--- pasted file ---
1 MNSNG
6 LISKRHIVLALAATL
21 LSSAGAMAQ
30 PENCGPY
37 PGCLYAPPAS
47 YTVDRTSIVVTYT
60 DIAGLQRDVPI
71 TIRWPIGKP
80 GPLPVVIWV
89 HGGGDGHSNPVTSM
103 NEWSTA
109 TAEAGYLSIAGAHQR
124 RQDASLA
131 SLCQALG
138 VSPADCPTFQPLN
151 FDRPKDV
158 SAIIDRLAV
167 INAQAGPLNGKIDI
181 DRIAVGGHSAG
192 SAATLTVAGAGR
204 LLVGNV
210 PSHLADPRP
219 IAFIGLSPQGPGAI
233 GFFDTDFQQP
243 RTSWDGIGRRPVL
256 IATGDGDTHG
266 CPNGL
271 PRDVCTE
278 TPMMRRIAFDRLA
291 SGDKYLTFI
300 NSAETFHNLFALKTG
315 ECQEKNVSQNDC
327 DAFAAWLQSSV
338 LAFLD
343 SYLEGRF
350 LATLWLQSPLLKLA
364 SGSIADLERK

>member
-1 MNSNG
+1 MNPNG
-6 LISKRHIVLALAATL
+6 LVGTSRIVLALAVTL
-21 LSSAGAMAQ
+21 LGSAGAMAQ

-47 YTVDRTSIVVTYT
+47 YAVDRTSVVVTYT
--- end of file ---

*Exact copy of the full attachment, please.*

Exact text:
1 MNSNG
6 LISKRHIVLALAATL
21 LSSAGAMAQ
30 PENCGPY
37 PGCLYAPPAS
47 YTVDRTSIVVTYT
60 DIAGLQRDVPI
71 TIRWPIGKP
80 GPLPVVIWV
89 HGGGDGHSNPVTSM
103 NEWSTA
109 TAEAGYLSIAGAHQR
124 RQDASLA
131 SLCQALG
138 VSPADCPTFQPLN
151 FDRPKDV
158 SAIIDRLAV
167 INAQAGPLNGKIDI
181 DRIAVGGHSAG
192 SAATLTVAGAGR
204 LLVGNV
210 PSHLADPRP
219 IAFIGLSPQGPGAI
233 GFFDTDFQQP
243 RTSWDGIGRRPVL
256 IATGDGDTHG
266 CPNGL
271 PRDVCTE
278 TPMMRRIAFDRLA
291 SGDKYLTFI
300 NSAETFHNLFALKTG
315 ECQEKNVSQNDC
327 DAFAAWLQSSV
338 LAFLD
343 SYLEGRF
350 LATLWLQSPLLKLA
364 SGSIADLERK

>member
-1 MNSNG
+1 MNPNG
-6 LISKRHIVLALAATL
+6 LVGTSRIVLALAVTL
-21 LSSAGAMAQ
+21 LGSAGAMAQ

-47 YTVDRTSIVVTYT
+47 YAVDRTSVVVTYT